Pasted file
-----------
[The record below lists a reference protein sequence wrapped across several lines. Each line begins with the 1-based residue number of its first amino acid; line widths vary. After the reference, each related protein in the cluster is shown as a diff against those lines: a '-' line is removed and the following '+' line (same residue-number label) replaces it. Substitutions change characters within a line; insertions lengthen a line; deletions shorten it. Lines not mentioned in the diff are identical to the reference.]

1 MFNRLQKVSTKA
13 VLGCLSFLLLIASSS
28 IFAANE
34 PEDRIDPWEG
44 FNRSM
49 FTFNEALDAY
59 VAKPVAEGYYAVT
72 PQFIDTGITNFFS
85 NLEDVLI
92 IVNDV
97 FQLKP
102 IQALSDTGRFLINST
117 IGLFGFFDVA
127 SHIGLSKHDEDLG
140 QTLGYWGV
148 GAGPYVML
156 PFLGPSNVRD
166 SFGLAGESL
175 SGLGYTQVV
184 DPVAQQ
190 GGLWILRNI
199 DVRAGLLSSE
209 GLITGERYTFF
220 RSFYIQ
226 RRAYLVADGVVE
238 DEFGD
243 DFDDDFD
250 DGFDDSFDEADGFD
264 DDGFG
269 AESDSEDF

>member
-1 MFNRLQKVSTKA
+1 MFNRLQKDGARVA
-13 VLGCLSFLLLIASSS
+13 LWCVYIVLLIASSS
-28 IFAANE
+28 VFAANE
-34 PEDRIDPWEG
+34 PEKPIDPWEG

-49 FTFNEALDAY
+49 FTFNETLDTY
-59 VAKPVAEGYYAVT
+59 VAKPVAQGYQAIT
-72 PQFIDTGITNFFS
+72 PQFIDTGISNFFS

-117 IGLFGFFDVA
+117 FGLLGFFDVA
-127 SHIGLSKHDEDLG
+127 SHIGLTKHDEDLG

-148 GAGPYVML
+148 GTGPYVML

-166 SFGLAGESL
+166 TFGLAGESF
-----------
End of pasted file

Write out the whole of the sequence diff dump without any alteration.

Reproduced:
[The record below lists a reference protein sequence wrapped across several lines. Each line begins with the 1-based residue number of its first amino acid; line widths vary. After the reference, each related protein in the cluster is shown as a diff against those lines: a '-' line is removed and the following '+' line (same residue-number label) replaces it. Substitutions change characters within a line; insertions lengthen a line; deletions shorten it. Lines not mentioned in the diff are identical to the reference.]

1 MFNRLQKVSTKA
13 VLGCLSFLLLIASSS
28 IFAANE
34 PEDRIDPWEG
44 FNRSM
49 FTFNEALDAY
59 VAKPVAEGYYAVT
72 PQFIDTGITNFFS
85 NLEDVLI
92 IVNDV
97 FQLKP
102 IQALSDTGRFLINST
117 IGLFGFFDVA
127 SHIGLSKHDEDLG
140 QTLGYWGV
148 GAGPYVML
156 PFLGPSNVRD
166 SFGLAGESL
175 SGLGYTQVV
184 DPVAQQ
190 GGLWILRNI
199 DVRAGLLSSE
209 GLITGERYTFF
220 RSFYIQ
226 RRAYLVADGVVE
238 DEFGD
243 DFDDDFD
250 DGFDDSFDEADGFD
264 DDGFG
269 AESDSEDF

>member
-1 MFNRLQKVSTKA
+1 MFNRLQKDGARVA
-13 VLGCLSFLLLIASSS
+13 LWCVYIVLLIASSS
-28 IFAANE
+28 VFAANE
-34 PEDRIDPWEG
+34 PEKPIDPWEG

-49 FTFNEALDAY
+49 FTFNETLDTY
-59 VAKPVAEGYYAVT
+59 VAKPVAQGYQAIT
-72 PQFIDTGITNFFS
+72 PQFIDTGISNFFS

-117 IGLFGFFDVA
+117 FGLLGFFDVA
-127 SHIGLSKHDEDLG
+127 SHIGLTKHDEDLG

-148 GAGPYVML
+148 GTGPYVML

-166 SFGLAGESL
+166 TFGLAGESF